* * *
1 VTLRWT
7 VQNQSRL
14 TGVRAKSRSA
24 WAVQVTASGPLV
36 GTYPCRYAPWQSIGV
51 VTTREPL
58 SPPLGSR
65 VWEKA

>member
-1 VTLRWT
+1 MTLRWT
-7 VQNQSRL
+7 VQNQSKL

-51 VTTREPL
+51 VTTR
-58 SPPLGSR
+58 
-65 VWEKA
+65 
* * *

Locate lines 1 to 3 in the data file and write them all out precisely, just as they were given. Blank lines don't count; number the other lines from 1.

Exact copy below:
1 VTLRWT
7 VQNQSRL
14 TGVRAKSRSA